In Australian society, duty of care is to take reasonable care to not cause foreseeable harm to other individuals in any work place. Saying this the duty of care of a medical practitioner is superior considering the nature of their profession, where is they provide advice to people on health and medical conditions, but is the extent of their duty of care too expansive? Doctors are being sued way too frequently for negligence of cases that are generally not because the doctor didn’t use the required standard of care but because of an unanticipated outcome where the occurrence was no individuals fault.
The causation of this situation is impacting citizens in our society. Negligence is the predominant theory of liability concerning allegations of medical malpractice, making this type of litigation part of tort law. An individual that takes medical negligence to court must prove the following four elements: a duty of care was owed by the medical practitioner or doctor; the doctor breached the applicable standard of care; the patient suffered an injury or loss; and the injury must have been caused by the actions of the doctor or medical practitioner.
Not all medical errors are considered negligent. If a patient suffers a bad outcome from the medical treatment, they can’t automatically sue for compensation. One can only sue if the medical error was due to the practitioner not taking “reasonable care”. The law does not state that a doctor must perform his or her treatment perfectly, but instead that the doctor must take reasonable care.
“It is expected of a professional person that he should show a fair, reasonable and competent degree of skill; it is not required that he should use highest degree of skill…” (Bolam v Friern Hospital Management Committee ) Stepping outside the hospital, if doctors see people in distress, or even if they see someone in serious need of help on the roadside or on a plane; if the doctor chooses to assist them, the doctor owes the individual a duty of care because they are now their patient.
But should they help in the first place, if the possibilities of them being sued for negligence are very high. “The current civil litigation system is unfair and it does not protect the medical practitioners from malicious and baseless litigation. ” In the case, Rogers v Whitaker, Rogers was sued for breaching his duty of care to the Whitaker, which many would believe was unavoidable and that the appellant did not have the responsibility to know that the condition of sympathetic ophthalmia was a material risk.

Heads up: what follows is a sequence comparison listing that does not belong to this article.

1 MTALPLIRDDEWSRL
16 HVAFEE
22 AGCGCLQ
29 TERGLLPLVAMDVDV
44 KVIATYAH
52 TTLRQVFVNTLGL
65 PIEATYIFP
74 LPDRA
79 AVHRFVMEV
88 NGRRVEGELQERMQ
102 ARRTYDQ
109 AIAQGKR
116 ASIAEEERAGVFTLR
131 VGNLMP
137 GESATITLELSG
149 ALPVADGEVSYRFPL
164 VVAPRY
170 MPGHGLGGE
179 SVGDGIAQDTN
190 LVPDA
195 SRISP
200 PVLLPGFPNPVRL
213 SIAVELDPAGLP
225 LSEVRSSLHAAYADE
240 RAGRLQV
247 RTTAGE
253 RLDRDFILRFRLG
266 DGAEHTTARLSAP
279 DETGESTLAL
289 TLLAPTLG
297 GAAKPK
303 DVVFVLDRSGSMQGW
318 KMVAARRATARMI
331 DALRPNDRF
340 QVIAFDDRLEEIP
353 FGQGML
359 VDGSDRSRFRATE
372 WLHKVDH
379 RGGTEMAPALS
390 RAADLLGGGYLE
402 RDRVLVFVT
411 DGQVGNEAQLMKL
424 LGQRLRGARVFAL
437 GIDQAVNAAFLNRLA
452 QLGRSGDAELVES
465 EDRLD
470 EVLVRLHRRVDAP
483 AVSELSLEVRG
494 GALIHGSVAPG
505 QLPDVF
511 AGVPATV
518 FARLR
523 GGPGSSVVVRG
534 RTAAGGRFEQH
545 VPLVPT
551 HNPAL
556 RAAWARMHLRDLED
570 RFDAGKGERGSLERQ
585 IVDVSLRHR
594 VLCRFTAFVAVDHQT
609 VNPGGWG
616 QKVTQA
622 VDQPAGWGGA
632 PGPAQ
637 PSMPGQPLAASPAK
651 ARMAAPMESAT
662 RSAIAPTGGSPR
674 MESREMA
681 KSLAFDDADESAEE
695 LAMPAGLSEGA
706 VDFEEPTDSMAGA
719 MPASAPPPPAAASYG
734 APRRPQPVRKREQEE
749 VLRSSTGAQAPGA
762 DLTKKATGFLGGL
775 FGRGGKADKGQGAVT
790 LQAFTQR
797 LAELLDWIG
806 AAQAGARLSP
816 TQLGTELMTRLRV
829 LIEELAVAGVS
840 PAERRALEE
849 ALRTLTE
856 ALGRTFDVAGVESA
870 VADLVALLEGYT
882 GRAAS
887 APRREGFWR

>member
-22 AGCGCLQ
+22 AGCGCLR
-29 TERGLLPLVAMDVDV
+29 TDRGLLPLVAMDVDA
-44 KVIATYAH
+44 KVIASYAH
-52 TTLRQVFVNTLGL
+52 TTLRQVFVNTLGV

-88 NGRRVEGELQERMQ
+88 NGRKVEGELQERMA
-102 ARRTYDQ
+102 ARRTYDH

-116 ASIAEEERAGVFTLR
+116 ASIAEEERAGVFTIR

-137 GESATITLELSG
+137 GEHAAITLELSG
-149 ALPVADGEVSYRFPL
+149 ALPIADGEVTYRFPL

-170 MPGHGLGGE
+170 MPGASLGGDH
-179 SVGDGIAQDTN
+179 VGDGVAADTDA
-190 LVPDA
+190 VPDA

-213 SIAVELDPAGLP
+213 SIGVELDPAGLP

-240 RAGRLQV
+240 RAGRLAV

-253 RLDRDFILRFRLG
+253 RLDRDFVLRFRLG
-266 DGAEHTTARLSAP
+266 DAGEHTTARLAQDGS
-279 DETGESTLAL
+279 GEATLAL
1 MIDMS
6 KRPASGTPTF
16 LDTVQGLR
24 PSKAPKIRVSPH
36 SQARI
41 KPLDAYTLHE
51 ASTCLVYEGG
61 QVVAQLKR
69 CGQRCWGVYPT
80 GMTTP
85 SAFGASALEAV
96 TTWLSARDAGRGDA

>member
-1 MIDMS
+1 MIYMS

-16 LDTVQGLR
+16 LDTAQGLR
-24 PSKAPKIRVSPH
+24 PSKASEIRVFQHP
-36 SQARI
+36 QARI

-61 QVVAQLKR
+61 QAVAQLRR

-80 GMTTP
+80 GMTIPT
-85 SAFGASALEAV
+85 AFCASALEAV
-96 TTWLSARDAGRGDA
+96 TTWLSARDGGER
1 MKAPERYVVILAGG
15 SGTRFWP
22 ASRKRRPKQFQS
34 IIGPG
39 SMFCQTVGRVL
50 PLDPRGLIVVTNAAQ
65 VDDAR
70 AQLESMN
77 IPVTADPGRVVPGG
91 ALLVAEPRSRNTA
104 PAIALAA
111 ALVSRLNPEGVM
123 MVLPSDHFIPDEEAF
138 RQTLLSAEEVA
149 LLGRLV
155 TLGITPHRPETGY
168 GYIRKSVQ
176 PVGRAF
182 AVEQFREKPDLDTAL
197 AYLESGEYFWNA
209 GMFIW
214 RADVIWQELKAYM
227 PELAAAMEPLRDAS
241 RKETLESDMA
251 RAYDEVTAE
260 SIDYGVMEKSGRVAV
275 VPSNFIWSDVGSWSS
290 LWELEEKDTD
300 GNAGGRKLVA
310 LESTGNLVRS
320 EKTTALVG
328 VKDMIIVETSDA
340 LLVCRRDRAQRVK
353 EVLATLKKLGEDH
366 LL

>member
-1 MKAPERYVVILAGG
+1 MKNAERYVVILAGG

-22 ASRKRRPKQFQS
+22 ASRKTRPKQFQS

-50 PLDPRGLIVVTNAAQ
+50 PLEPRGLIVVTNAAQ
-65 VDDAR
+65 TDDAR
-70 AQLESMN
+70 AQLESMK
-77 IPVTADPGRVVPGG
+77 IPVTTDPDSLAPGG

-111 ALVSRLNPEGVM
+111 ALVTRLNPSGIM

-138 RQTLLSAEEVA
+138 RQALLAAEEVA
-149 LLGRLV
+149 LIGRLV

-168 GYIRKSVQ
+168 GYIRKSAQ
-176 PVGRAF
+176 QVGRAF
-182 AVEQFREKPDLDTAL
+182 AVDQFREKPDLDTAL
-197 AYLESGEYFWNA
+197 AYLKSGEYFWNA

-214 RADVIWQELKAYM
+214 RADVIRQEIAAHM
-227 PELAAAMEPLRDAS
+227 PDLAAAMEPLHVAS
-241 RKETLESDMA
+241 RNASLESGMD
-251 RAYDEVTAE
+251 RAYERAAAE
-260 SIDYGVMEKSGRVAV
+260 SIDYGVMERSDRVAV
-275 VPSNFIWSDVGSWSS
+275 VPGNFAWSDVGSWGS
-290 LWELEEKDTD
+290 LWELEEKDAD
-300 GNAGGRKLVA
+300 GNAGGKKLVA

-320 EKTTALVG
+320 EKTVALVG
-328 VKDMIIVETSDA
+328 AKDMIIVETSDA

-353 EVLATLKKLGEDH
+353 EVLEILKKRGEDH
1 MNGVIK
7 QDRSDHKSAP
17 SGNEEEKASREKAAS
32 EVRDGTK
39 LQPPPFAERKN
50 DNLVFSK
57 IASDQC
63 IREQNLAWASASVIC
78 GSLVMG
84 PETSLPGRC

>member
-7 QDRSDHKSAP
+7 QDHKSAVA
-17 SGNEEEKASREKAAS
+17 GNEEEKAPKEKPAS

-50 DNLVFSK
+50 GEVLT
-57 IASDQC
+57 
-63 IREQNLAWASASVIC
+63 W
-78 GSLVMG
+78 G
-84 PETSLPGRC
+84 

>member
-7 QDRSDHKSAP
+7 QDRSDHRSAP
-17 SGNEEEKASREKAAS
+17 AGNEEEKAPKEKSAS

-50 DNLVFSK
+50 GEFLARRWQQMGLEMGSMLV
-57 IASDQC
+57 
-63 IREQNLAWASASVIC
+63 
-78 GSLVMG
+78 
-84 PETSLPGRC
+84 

Maree Whitaker suffered a severe injury in her eye at the age of nine, and has been nearly totally blind for 40 years in her right eye. Despite the injury she lived a subsequently normal life. She contacted an ophthalmic surgeon, by the name of Christopher Rogers. He advised her that if she were to undergo the surgery then, not only would it improve her eyesight but most probably restore it. After the surgery was conducted with the required skill and care needed, the respondent developed an infection in her left eye called sympathetic ophthalmia.
Her eye sight in her right eye was never restored and she had become totally blind in her left eye. Whitaker sued Rogers for negligence because he failed to inform her about the less than 1 in 14,000 chance of developing this condition. The outcome of this case was decided by the high court. They stated that except in cases of emergency or necessity, the doctor cannot proceed with the treatment unless the patient has made the decision to undergo it; but a choice is not valid if it was not made on the basis of relevant information and or advice.
This was the first time the High Court had to make this decision making the outcome precedent to all the following similar cases. Due to this outcome, medical practitioners would now be sued for making very small mistakes. Many practitioners’ said that it would now be very difficult for them to know whether a risk was material or not. Due to this, they will give out a ridiculous amount of risks to patients to prevent themselves from being sued. Why should Rogers be held responsible for something as small as not informing Whitaker about the less than 1 in 14,000 chance of developing sympathetic ophthalmia?
A practitioner stated “there is no liability for someone to know if a risk is material or not. ” Doctors definitely should be held responsible for negligence and malpractice. However accidental outcomes do occur, even when the required skill and care have taken place and reasonable decision making have occurred. If the medical practitioner use the required high skills and sticks within the standard of care while making smart choices that in the given situation would have been thought to benefit the patient then a doctor should not be sued for negligence.
Recommendations Making it very easy to sue a medical practitioner; the number of medical negligence claims was proven to go up after the outcome of this case. The courts will now be caught up with patients coming in to sue their doctors or medical practitioners over simply mistakes or simply misunderstandings.
Bibliography http://www. kevinmd. com/blog/2012/02/civil-litigation-system-unfair-physicians. html http://www. bmj. com/content/345/bmj. e6804? ijkey=BaelgfZySySGXMb&keytype=ref http://www. legalaid. qld. gov. au/legalinformation/livinginthecommunity/Dutyofcare/Pages/Negligencedutyofcareandloss. aspx.